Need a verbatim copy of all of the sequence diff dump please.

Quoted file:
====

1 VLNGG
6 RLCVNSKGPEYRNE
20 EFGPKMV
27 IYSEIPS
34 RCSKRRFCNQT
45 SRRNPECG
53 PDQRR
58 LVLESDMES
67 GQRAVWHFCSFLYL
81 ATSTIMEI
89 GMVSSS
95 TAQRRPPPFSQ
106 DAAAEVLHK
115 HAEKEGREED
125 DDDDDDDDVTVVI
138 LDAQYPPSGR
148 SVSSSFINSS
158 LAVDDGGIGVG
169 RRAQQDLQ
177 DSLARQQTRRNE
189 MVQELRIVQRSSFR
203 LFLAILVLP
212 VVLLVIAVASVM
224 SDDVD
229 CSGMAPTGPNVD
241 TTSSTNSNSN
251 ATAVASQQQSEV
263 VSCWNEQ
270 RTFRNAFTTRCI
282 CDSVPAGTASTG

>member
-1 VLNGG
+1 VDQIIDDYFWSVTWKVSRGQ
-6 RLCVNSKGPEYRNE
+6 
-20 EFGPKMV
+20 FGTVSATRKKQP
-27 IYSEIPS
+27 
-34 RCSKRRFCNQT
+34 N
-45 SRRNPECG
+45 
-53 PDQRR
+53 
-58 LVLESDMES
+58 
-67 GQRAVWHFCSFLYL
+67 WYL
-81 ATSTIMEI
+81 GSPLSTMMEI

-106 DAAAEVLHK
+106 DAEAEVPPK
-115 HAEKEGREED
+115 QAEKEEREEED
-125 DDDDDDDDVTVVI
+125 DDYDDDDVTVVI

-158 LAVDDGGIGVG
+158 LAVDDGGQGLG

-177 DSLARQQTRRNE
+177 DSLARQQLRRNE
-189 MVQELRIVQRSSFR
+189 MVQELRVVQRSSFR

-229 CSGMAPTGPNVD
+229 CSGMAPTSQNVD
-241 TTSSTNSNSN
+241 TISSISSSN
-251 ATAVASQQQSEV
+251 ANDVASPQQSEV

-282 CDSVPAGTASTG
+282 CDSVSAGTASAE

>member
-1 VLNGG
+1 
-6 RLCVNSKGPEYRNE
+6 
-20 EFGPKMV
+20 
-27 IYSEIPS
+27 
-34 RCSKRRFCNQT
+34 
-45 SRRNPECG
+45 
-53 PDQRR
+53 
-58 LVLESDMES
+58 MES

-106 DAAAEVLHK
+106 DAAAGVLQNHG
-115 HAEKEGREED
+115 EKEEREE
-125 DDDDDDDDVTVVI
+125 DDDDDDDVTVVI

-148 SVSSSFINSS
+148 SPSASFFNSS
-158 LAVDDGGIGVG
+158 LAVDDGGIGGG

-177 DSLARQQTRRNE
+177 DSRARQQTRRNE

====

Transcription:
1 VLNGG
6 RLCVNSKGPEYRNE
20 EFGPKMV
27 IYSEIPS
34 RCSKRRFCNQT
45 SRRNPECG
53 PDQRR
58 LVLESDMES
67 GQRAVWHFCSFLYL
81 ATSTIMEI
89 GMVSSS
95 TAQRRPPPFSQ
106 DAAAEVLHK
115 HAEKEGREED
125 DDDDDDDDVTVVI
138 LDAQYPPSGR
148 SVSSSFINSS
158 LAVDDGGIGVG
169 RRAQQDLQ
177 DSLARQQTRRNE
189 MVQELRIVQRSSFR
203 LFLAILVLP
212 VVLLVIAVASVM
224 SDDVD
229 CSGMAPTGPNVD
241 TTSSTNSNSN
251 ATAVASQQQSEV
263 VSCWNEQ
270 RTFRNAFTTRCI
282 CDSVPAGTASTG

>member
-1 VLNGG
+1 VDQIIDDYFWSVTWKVSRGQ
-6 RLCVNSKGPEYRNE
+6 
-20 EFGPKMV
+20 FGTVSATRKKQP
-27 IYSEIPS
+27 
-34 RCSKRRFCNQT
+34 N
-45 SRRNPECG
+45 
-53 PDQRR
+53 
-58 LVLESDMES
+58 
-67 GQRAVWHFCSFLYL
+67 WYL
-81 ATSTIMEI
+81 GSPLSTMMEI

-106 DAAAEVLHK
+106 DAEAEVPPK
-115 HAEKEGREED
+115 QAEKEEREEED
-125 DDDDDDDDVTVVI
+125 DDYDDDDVTVVI

-158 LAVDDGGIGVG
+158 LAVDDGGQGLG

-177 DSLARQQTRRNE
+177 DSLARQQLRRNE
-189 MVQELRIVQRSSFR
+189 MVQELRVVQRSSFR

-229 CSGMAPTGPNVD
+229 CSGMAPTSQNVD
-241 TTSSTNSNSN
+241 TISSISSSN
-251 ATAVASQQQSEV
+251 ANDVASPQQSEV

-282 CDSVPAGTASTG
+282 CDSVSAGTASAE

>member
-1 VLNGG
+1 
-6 RLCVNSKGPEYRNE
+6 
-20 EFGPKMV
+20 
-27 IYSEIPS
+27 
-34 RCSKRRFCNQT
+34 
-45 SRRNPECG
+45 
-53 PDQRR
+53 
-58 LVLESDMES
+58 MES

-106 DAAAEVLHK
+106 DAAAGVLQNHG
-115 HAEKEGREED
+115 EKEEREE
-125 DDDDDDDDVTVVI
+125 DDDDDDDVTVVI

-148 SVSSSFINSS
+148 SPSASFFNSS
-158 LAVDDGGIGVG
+158 LAVDDGGIGGG

-177 DSLARQQTRRNE
+177 DSRARQQTRRNE